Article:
Your airline should be responsible for re-routing or refunding you for flights you can't take. Talk to them first. If you booked airfare through your cruise line or a travel agency as part of a fly-cruise package, contact them as they may handle the rebooking for you.
If you incur additional costs due to trip delay -- such as an extra hotel night in your debarkation port or cancellation fees for a hotel in your departure port you now can't use -- you may be covered under the "Trip Delay" portion of your travel insurance policy, should you have purchased one. Contact your insurance company to find out what's covered and be prepared to present documentation. But, first, check with your cruise line or package provider to see if they're helping with arrangements -- for example, Fred. Olsen is providing hotel stays for Braemar passengers whose flights out of Manchester to the Barbados departure port have been cancelled.
Some cruise lines are delaying departures to give affected travelers more time to reach the departure port. For example, Thomson Cruises is holding Thomson Celebration in the port of Sharm el Sheikh for an extra 24 hours to give passengers extra time to reach the ship. Make sure you know what your ship's plans are before you rebook your travel plans.
If you're forced to cancel your cruise because you simply can't get there, check with your cruise line first. Royal Caribbean is waiving the transfer fee for passengers who choose to rebook on a different sailing and are offering a full refund if a suitable alternative cannot be found. However, if your line isn't as generous, or if you have to cancel additional travel arrangements (hotels, car rentals, tours), check with your travel insurance company. According to Jennifer Thomas, spokesperson for Direct Line Travel Insurance, "If a customer has a flight cancelled and is refunded from the airline, but still has accommodation that they can't cancel or use, these claims can be considered under travel delay leading to trip abandonment."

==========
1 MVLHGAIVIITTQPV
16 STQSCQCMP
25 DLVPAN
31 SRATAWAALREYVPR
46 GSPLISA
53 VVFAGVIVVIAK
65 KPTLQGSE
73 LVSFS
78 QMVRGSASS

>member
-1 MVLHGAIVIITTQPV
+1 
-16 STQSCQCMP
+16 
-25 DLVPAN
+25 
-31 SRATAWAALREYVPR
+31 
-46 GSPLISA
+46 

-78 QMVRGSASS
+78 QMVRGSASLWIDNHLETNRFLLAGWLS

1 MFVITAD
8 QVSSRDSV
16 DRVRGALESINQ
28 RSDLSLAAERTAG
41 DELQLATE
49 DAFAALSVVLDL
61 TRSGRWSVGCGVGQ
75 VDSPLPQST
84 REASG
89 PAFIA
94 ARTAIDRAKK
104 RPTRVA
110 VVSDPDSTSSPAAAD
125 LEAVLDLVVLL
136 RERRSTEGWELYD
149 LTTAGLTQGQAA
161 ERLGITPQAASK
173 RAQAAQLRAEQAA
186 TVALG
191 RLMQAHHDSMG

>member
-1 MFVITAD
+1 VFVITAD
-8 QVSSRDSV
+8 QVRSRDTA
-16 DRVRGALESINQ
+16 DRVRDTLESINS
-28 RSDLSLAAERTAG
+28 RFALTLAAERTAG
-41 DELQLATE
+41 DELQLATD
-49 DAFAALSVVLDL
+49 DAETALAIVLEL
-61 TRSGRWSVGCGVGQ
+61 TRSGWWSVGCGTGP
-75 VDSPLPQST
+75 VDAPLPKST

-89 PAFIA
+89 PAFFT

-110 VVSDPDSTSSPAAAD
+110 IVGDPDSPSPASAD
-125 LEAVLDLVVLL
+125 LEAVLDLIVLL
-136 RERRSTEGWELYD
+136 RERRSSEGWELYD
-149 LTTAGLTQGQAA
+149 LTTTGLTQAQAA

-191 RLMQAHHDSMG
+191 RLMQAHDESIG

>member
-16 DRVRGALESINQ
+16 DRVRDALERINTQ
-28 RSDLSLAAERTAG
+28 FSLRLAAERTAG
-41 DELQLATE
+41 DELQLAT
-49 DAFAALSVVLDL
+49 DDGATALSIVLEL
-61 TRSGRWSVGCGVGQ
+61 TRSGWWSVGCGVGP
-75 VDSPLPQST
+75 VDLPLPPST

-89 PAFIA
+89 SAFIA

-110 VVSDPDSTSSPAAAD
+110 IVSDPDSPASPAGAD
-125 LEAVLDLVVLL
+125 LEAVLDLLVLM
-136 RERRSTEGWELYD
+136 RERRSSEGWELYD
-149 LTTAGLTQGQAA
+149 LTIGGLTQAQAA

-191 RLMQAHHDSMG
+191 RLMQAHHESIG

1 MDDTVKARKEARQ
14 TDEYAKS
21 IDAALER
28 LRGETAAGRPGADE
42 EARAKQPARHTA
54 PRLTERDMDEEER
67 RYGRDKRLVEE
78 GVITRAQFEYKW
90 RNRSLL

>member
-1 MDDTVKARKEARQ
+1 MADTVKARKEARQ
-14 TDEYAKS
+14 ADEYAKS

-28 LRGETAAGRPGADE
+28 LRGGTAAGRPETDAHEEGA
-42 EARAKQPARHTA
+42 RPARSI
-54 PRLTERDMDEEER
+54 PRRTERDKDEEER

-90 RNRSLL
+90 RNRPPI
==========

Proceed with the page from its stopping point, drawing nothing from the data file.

Didn't buy travel insurance? You're out of luck. Travel insurance only covers unforeseen events. Now that the airport shutdown is all over the news, you cannot now buy a new insurance policy and expect it to cover your cancelled travel plans.
For more on travel insurance, see our news item, Cruise Insurance: Are You Protected in a Natural Disaster?, or our feature, Travel Insurance -- Pros and Cons.
--by Erica Silverstein, Senior Editor
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